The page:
Rick Perry puts mug shot on T-shirts: what that says about 2016
Rick Perry isn't running from his felony indictment. Instead, he's featuring it on a T-shirt that appears tailored for a presidential run in 2016, especially the reference to 'securing the border' – a weak point in his last presidential primary bid.
Washington — Rick Perry has put his mug shot on T-shirts. It’s true: His aides were handing them out in New Hampshire during the Texas governor's weekend visit to the first-in-the-nation primary state. Governor Perry’s political-action committee is selling them, too.
“Get yours for $25 today!” boasts RickPAC on its contribution page Monday morning.
The front of this choice piece of Perry-wear features the mug shot itself, showing the governor, sans his fancy new glasses, smiling ever-so-slightly into the camera. “WANTED” is stamped over Perry’s face, and below is the tag line, “FOR SECURING THE BORDER AND DEFEATING DEMOCRATS."
The T-shirt back shows the mug shot of Rosemary Lehmberg, the Democratic Travis County prosecutor at the center of Perry’s recent felony indictment. She’s disheveled, which isn’t surprising because she was inebriated at the time her photo was taken. “GUILTY” is written on her mug shot, with the tag line, “DRIVING WHILE INTOXICATED AND PERVERSION OF JUSTICE."
These graphics, and their juxtaposition, say a lot about how Perry intends to approach his almost-certain upcoming 2016 presidential run.
First, a reminder: Perry was indicted earlier this month by a Travis County grand jury on two felony counts of abuse of power. The charges stem from his veto of $7.5 million intended for a Texas ethics watchdog unit led by Ms. Lehmberg.
In 2013, Lehmberg was arrested for and convicted of drunken driving. Perry publicly called on her to resign for this offense, and he threatened to veto the state funds for her unit if she didn’t.
She declined to resign, in part because Perry would have been able to appoint her successor, and he went ahead and vetoed the money.
It’s not the veto per se, but this combination of a public demand and the subsequent official veto action that prosecutors allege is illegal.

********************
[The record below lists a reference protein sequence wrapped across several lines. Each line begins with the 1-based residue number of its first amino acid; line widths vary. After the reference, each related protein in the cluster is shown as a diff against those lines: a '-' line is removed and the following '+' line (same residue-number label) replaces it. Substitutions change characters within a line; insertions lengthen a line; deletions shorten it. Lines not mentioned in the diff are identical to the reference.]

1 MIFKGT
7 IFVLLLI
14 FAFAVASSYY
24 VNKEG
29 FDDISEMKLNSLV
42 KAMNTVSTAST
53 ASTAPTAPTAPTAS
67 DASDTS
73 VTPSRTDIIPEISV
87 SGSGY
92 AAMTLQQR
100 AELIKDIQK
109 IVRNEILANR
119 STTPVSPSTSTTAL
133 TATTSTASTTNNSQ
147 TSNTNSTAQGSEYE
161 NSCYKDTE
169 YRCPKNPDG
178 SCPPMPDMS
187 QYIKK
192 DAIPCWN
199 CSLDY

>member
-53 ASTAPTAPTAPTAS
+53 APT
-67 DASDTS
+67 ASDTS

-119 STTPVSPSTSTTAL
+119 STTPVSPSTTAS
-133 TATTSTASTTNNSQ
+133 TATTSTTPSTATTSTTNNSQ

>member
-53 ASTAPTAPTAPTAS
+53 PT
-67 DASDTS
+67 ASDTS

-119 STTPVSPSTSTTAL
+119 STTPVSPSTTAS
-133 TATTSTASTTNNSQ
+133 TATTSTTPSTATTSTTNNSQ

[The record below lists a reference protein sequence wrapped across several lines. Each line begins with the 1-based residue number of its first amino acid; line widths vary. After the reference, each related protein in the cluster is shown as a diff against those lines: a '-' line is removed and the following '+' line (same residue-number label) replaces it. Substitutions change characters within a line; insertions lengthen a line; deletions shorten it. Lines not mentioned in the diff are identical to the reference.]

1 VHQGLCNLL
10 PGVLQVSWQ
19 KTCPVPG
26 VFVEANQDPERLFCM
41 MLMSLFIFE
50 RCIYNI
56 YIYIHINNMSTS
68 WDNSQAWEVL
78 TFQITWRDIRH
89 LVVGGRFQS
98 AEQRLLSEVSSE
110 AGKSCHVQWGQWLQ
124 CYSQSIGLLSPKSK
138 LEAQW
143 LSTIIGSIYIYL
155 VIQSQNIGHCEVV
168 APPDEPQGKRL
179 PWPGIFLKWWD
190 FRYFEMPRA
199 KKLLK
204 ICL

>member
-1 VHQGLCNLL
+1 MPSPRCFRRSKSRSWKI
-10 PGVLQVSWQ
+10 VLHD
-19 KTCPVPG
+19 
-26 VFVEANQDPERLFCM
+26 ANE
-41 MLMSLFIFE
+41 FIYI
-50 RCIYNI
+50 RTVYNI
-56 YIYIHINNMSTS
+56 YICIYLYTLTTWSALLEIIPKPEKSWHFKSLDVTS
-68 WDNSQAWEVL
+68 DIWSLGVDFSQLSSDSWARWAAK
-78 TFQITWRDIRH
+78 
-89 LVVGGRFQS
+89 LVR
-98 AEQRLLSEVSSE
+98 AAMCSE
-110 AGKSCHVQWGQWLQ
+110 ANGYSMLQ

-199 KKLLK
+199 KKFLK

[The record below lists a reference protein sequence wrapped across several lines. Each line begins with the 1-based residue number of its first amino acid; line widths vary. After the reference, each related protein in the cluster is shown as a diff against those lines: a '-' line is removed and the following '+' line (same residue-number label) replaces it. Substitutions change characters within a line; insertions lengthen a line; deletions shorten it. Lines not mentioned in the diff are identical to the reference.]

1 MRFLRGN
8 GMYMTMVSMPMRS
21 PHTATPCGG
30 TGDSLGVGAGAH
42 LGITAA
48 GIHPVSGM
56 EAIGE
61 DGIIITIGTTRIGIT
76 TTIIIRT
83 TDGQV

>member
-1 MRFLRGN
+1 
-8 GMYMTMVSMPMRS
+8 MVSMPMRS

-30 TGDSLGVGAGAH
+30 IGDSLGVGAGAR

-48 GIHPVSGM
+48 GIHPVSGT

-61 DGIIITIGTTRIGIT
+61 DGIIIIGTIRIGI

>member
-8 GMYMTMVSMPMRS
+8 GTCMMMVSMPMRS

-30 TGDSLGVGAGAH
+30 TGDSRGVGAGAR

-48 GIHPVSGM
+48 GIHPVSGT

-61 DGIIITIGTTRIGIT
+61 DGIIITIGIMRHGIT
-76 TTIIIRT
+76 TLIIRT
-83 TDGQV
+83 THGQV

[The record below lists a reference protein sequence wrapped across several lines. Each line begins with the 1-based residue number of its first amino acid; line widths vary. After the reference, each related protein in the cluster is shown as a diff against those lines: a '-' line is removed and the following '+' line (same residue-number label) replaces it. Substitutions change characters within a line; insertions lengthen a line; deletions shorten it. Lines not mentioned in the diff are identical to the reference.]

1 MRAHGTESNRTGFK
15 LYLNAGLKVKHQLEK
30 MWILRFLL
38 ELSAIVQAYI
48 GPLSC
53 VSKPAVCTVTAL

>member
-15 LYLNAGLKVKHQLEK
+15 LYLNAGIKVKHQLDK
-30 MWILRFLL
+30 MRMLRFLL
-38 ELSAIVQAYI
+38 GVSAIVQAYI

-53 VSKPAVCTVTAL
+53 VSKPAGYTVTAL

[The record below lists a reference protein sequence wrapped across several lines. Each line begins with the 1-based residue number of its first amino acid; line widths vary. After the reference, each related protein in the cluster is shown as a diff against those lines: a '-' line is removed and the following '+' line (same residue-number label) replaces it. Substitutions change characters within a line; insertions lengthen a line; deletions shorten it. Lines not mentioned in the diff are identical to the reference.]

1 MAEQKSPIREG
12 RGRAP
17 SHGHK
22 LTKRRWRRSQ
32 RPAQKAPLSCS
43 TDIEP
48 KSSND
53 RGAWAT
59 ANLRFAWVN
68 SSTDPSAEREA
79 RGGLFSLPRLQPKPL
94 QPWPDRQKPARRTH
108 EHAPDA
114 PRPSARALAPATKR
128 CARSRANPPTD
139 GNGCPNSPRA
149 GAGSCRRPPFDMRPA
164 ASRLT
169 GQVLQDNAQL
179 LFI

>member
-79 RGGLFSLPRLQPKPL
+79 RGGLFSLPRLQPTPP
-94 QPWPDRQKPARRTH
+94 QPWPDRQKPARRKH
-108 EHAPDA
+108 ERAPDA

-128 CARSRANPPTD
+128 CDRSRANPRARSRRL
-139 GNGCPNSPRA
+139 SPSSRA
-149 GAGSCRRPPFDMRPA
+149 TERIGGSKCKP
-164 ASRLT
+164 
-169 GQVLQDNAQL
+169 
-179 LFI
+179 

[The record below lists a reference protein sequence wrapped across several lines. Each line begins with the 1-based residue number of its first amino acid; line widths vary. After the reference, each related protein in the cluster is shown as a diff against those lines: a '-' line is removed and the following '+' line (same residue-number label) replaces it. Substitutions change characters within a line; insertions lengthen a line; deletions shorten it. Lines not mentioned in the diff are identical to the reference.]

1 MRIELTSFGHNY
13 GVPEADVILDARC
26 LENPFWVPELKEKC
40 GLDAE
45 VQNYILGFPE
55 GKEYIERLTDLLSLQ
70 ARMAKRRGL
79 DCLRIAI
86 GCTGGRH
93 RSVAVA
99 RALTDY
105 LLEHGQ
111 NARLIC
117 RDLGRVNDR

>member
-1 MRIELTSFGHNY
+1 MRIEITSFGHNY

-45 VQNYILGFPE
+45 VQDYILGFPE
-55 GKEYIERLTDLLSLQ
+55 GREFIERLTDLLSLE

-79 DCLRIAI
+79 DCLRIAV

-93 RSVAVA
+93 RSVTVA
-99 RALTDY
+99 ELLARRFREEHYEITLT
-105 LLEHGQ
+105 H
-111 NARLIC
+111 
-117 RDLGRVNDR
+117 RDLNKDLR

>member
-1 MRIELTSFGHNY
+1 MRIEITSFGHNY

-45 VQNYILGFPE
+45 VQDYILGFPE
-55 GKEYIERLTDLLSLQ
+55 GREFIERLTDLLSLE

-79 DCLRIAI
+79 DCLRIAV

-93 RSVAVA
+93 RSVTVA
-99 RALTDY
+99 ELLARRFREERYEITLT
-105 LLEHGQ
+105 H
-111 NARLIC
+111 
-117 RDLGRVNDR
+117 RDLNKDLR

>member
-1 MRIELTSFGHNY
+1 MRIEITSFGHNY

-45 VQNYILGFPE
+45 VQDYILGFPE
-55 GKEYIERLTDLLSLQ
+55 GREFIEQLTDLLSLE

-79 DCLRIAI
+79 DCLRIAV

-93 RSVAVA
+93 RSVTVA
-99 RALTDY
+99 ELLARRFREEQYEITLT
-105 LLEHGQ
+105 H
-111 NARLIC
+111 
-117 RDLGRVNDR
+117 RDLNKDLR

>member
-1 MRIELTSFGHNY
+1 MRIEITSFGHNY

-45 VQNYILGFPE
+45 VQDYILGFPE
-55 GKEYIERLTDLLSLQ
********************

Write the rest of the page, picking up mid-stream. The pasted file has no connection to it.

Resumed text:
Now, back to the body coverings. Lots of commentators have opined that Perry’s indictment is legally kind of a stretch. They’ve even said he might benefit from the perception that he’s being attacked. The T-shirt looks like an attempt to capitalize on that theory.
The shirt pits Perry against a drunken Democrat, visually speaking. He’s going to look good by comparison, even if his mug shot weren’t pretty upbeat for the genre, which it is.
But Lehmberg isn’t Perry’s real opponent here. She’s not involved in the prosecution. The indictment was brought by a special prosecutor appointed by a Republican state judge, so it isn’t even GOP versus Dem, strictly speaking.
Of course, a T-shirt with Perry on the front and a grand jury on the back might not raise as much money or excite Republican primary voters quite as much.
Perhaps more interesting is the appearance of the word “border” in the Perry mug shot tag line.
In his 2012 presidential run, Perry was hurt both by his poor stage performances (“oops”) and his relative squishiness on immigration. At one point in 2011, he accused fellow Republicans who wished to deny in-state college tuition to children brought into the country illegally by their parents of “lacking a heart."
Since then, the party has moved only right on the question of immigration, and Perry seems determined to toughen his own position on the issue via such measures as deploying the Texas National Guard to the border. In a speech last week, he charged that Islamic State terrorists, such as those who murdered freelance photographer James Foley, may have sneaked into the United States from Mexico.
Thus, “SECURING THE BORDER” is a phrase that Perry wants Republicans to associate with his name.
“[T]o an under-appreciated extent just about everything Rick Perry does on the national stage these days is tailored to correcting” his mistake on immigration and the goofy image left by his maladroit debate performances, writes Brian Beutler in The New Republic.